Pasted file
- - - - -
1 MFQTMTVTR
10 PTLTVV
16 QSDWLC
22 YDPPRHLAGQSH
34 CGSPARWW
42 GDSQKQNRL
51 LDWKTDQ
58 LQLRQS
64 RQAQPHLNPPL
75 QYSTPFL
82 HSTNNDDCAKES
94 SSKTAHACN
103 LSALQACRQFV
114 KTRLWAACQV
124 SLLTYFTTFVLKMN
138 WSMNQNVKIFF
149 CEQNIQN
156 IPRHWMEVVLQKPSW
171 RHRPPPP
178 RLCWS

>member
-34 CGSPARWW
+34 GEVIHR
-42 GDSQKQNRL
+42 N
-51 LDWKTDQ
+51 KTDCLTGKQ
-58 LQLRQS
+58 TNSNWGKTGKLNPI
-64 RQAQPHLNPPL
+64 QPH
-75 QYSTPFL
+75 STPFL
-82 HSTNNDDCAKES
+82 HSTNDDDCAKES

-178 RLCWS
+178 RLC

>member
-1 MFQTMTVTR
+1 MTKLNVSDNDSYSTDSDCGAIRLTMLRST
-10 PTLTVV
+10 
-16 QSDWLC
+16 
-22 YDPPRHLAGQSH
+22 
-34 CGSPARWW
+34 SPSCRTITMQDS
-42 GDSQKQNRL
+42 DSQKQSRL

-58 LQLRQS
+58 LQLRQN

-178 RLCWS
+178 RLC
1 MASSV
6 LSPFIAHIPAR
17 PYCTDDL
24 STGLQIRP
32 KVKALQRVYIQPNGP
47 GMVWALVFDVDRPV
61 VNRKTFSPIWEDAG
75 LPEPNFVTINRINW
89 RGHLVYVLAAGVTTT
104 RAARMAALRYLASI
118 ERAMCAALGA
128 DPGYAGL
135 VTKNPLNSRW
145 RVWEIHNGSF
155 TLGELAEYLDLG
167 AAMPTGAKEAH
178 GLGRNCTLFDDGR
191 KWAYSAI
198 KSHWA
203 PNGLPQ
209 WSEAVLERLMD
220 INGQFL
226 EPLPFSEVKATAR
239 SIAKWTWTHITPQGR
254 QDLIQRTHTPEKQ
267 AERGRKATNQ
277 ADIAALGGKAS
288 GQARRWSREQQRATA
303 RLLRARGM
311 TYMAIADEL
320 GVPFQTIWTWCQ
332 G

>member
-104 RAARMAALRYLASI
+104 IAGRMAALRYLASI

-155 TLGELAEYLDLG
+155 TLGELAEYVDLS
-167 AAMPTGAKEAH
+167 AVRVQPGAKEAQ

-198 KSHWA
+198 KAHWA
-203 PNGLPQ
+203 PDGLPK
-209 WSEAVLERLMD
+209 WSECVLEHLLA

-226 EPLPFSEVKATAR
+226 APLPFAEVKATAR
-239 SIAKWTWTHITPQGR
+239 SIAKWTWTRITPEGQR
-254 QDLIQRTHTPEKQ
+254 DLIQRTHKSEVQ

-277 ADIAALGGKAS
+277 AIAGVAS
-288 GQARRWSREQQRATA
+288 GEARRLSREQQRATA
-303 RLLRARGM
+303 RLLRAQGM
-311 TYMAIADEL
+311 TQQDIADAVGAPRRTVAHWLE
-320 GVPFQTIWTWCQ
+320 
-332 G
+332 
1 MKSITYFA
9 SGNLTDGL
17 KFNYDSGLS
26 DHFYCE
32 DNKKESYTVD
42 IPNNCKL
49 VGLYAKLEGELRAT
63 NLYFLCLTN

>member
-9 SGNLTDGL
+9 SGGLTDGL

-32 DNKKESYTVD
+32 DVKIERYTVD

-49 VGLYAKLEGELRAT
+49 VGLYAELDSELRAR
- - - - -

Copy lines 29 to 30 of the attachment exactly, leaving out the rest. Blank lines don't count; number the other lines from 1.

+58 TNSNWGKTGKLNPI
-64 RQAQPHLNPPL